Board President Rusty Papachek and the other members of the Fargo Park Board have forgotten who they work for: the taxpaying public. More than a week after his abrupt resignation, we still don’t know why the board chose to reward their executive director, Joel Vettel, with a golden parachute worth more than $100,000.
We also don’t really know what prompted Vettel to resign, although we now have clues.
The little we do know has been pried loose by Forum reporter Dave Olson using North Dakota’s vital open records law, since Vettel and board members have said little to nothing of consequence.
Vettel’s generous severance agreement — $75,000 in salary, plus health and retirement benefits for the rest of the year — included a gag provision in which the parties agreed to not discuss the reasons for Vettel’s departure. Vettel and the board each agreed not to make any disparaging comments about the other, hiding the whole mess in a little black box.
The cozy agreement and the secrecy surrounding it are outrageous.
If this hasn’t been a case of a Good Old Boy’s Club at work, we’d like board members to convince us otherwise. Because make no mistake, Vettel was a member of the club.
A former Fargo police lieutenant, Vettel had served on the park board for 12 years, twice serving as board president, before he was named the park district’s executive director three years ago.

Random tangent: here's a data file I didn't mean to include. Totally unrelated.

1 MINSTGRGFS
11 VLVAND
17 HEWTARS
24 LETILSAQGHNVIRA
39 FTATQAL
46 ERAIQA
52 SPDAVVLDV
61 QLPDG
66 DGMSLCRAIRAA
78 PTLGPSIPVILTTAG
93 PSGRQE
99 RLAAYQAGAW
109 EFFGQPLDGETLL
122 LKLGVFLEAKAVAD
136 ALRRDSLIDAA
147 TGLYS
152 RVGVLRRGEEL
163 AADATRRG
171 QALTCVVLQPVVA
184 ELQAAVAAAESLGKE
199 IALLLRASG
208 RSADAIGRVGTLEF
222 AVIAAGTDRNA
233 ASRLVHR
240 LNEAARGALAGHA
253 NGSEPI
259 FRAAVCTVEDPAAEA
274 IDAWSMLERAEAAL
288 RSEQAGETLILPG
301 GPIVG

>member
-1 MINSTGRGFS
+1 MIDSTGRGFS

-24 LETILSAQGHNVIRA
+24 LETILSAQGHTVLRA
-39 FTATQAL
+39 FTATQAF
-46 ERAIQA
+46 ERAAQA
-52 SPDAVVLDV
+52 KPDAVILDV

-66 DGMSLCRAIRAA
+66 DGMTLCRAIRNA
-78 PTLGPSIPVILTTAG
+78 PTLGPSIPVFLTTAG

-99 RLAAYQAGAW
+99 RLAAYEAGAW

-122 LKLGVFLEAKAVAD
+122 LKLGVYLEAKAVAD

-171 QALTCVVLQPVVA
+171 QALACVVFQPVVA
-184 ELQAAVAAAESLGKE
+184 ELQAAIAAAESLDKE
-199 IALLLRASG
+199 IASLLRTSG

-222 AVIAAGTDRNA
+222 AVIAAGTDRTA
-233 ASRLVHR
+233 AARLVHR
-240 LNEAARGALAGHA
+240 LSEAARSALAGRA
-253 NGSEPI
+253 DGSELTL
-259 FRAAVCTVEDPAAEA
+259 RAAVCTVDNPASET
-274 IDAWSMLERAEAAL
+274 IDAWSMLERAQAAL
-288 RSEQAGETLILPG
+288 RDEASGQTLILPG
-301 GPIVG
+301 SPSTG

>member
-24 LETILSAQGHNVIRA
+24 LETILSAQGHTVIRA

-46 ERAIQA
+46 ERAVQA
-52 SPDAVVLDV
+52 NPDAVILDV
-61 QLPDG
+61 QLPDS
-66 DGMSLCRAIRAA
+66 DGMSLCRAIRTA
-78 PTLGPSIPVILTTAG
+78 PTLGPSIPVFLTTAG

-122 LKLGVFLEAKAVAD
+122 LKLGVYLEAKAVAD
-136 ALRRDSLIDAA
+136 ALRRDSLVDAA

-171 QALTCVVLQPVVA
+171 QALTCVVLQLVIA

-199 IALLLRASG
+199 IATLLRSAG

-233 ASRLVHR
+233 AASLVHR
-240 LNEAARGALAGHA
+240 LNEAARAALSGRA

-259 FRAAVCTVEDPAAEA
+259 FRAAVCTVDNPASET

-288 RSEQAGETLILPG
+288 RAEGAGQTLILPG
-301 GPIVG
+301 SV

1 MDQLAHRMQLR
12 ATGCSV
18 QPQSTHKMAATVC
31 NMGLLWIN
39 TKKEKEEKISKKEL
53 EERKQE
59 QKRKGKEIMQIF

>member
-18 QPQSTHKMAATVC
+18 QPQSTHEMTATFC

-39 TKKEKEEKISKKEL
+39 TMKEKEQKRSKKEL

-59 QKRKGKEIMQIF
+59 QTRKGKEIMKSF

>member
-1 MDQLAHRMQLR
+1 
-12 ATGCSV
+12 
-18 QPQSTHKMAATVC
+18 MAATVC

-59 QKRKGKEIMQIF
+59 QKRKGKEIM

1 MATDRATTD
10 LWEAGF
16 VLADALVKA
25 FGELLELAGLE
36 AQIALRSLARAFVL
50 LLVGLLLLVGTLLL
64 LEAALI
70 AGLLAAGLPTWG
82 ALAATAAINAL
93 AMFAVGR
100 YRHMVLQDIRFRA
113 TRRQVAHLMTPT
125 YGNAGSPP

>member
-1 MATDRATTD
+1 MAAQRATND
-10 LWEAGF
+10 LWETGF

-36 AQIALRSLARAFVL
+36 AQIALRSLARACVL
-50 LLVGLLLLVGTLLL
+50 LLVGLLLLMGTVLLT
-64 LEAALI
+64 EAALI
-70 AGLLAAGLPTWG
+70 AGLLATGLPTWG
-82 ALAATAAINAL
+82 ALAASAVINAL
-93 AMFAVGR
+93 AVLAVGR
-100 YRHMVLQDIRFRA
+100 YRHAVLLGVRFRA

That cordial familiarity undoubtedly made the board’s actions more than a little awkward. But the effort to spare board members and Vettel, their former peer, from any potential embarrassment is inexcusable.
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- Ex-Fargo parks director disciplined for granting 'excessive' vacation leave as job rating plunged
- Severance provides salary, benefits through end of 2019 for Joel Vettel, ex-director of Fargo Park District
It is an abdication of the board’s duty to be transparent to the public who elected them and pays for the park district’s $27 million annual budget. That lack of candor, crucial for maintaining public trust and support for the park system, will only damage the board’s credibility.
Yet from the very beginning the board sought to camouflage and obfuscate.
The notice for the special meeting on July 2, sent hours before the meeting that resulted in Vettel’s resignation, listed the agenda simply as “HR/Staff Review.”
The bland vagueness of that agenda conceals more than it reveals and utterly fails to serve as adequate public notice that the park district’s executive director’s performance was at issue.
Documents The Forum obtained through open records requests show Vettel’s performance reviews had turned sharply from favorable to critical. Board members disapproved of Vettel’s decision to reward employees with paid vacation giveaways, and said he had divided park district management into two camps.
Yet, to avoid the embarrassment of disclosures and to make the problem go away, board members gave Vettel a generous severance package and a separation agreement that muzzled public officials who owe the public an explanation.
There’s a sad irony to all of this. Joel Vettel was exemplary in his role as public information officer for the Fargo Police Department. He was a model of accessibility and openness. Vettel is well regarded for his contributions to the community, and we wish him well in what comes next.
But the public needs to know what’s behind his resignation and how park board members justify his severance. Board members should quickly clear the air or voters could decide it’s time to disband the park board’s Good Old Boy’s Club.